Death toll rises after explosion at Nagorno-Karabakh fuel depot
By Ivan Nechepurenko
At least 68 people were killed and 105 remained missing after an explosion at a fuel depot in the breakaway Nagorno-Karabakh region of Azerbaijan, the region’s government said earlier this week. The blast occurred as ethnic Armenians rushing to leave the region were lining up to refuel their cars after a military offensive by Azerbaijan last week.
The revised death toll came after an earlier statement by Armenia’s health minister, Anahit Avanesyan, at a news conference Tuesday in which she said that the remains of 125 people had been transferred from Nagorno-Karabakh to forensic centers in Armenia. At least 67 injured people were moved to the country’s national burn center, she added.
The human rights ombudsman of Nagorno-Karabakh, Gegham Stepanyan, later explained in the government’s official channel on the Telegram messaging app that the 125 were war-related deaths. The Armenian Health Ministry also later published a clarification on Facebook.
More than 28,000 people have fled Nagorno-Karabakh for Armenia in the past week, part of a mass exodus that began after a sudden military offensive brought the enclave back under Azerbaijan’s control. The shift in power has raised fears of ethnic violence in a region where decades of interethnic hatred have fueled wars, population shifts and atrocities.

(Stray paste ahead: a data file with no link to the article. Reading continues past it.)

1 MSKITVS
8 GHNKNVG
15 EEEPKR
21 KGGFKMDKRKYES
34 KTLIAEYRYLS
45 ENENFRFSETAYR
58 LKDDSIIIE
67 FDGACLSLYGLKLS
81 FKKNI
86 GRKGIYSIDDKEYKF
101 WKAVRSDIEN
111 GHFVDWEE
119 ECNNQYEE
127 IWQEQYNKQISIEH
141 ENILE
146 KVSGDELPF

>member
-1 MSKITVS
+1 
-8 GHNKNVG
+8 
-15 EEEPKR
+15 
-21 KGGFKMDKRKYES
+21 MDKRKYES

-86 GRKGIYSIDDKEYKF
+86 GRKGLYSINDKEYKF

The explosion at the fuel depot Monday produced a large fire that lit up the night sky near the region’s capital, Stepanakert, and the cause was not immediately clear.
As of 11 p.m. Tuesday local time, the number of deaths confirmed by the Stepanakert Forensic Medical Examination Bureau as a result of the explosion stood at 68, with the identity of 21 victims confirmed.
Earlier, Nagorno-Karabakh’s Health Ministry said in a statement that emergency workers had taken 290 patients “with various degrees of burns” to four medical facilities after the blast Monday night.
Seven of those people died, and 13 bodies were recovered at the site and taken to a forensics office, the ministry said. Dozens of patients were still in critical condition, it added.
The sudden influx of victims added to the stress on medical facilities that were already filled to over capacity before the explosion, according to the ministry and a statement from the International Committee of the Red Cross. The committee said that in addition to delivering medical supplies, including specialized burn kits, its teams were helping to arrange medical evacuations by ambulance.
Many more ethnic Armenians were on their way, stuck in the long line of cars, trucks and other vehicles navigating a single, winding mountain road to the border.
Standing on Tuesday amid the chaos of a makeshift refugee camp in Kornidzor, the first village on the Armenian side of the border, Samantha Power, head of the U.S. Agency for International Development, urged the government of Azerbaijan to “grant full and unimpeded access” into villages and towns in Nagorno-Karabakh.
Power said the U.S. government would provide $11.5 million in aid, including food and psychological assistance, in the growing emergency. But she also said that she had heard “troubling reports of violence against civilians” and that she would relay the testimonies to the administration in Washington.